WATCH: Fox News’ Juan Williams Tries Defending Protests In Front of Conservative Justices’ Homes; Doesn’t Go Well

Fox News personality and co-host Juan Williams got an earful during a panel discussion on Friday after he appeared to suggest that it is okay to protest in front of Supreme Court justices’ homes, even though federal law prohibits it.

Williams got into a heated exchange with another Fox News regular, former George W. Bush adviser Karl Rove, who asserted that no, according to the law, it’s not permissible to show up outside the homes of justices or federal judges for a range of reasons.

Asked about the potential difference between the response to the threat to Justice Brett Kavanaugh’s life last week and a theoretical Trump supporter going crazy outside the home of a liberal justice, Rove mentioned up the current lackluster interpretation of the statute that prohibits protests “with the intent of influencing any judge.”

“We either ought to apply the law, or we ought to just simply say it’s open season on judges!” Rove said on Fox News Sunday.

“I think you have a right to protest,” Williams interjected.

“But not in front of their house!” Rove exclaimed.

“You have a right to protest anywhere in America,” Williams shot back. “Now clearly, these people should not be violent, and they shouldn’t threaten. But the idea that they’re influencing … I don’t think it’s about the influence. I think it’s about a Supreme Court that’s become radical, and extremist, and activist, and is going to put out a decision that’s going to — believe me — polarize this country. Undo 50 years of law!”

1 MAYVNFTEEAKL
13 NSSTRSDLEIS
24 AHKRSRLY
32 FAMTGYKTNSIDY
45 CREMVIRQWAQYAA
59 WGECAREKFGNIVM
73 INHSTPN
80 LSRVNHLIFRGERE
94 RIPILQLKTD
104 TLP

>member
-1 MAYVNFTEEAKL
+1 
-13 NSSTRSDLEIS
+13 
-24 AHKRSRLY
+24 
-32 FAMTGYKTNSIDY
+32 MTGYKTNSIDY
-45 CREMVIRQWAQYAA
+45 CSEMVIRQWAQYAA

That angered Rove even more, as he claimed that the Biden administration’s lack of enforcing the law is only encouraging more protests.

“So because you disagree with a prospective decision, you think people have a right to show up in front of a house and try and intimidate a judge to change their mind?” Rove asked.

“How about any case in America? Would you defend everybody’s right to go in front of every judge and say. ‘My God, if you decide one way or the other, you deserve me protesting in front of your house!’ Forget it! That’s intimidation!” Rove argued.

“No,” Williams said as the two talked over each other.

“I think everyone at this table has had people demonstrate, or come to their door, and it’s unsettling,” Williams reiterated. “No one’s defending it. But the right to protest is essential to America.”

“But not in front of their house!” Rove said forcefully.

But Williams continued to disagree noting, “I’m just telling you, in politics, that’s a reality.”



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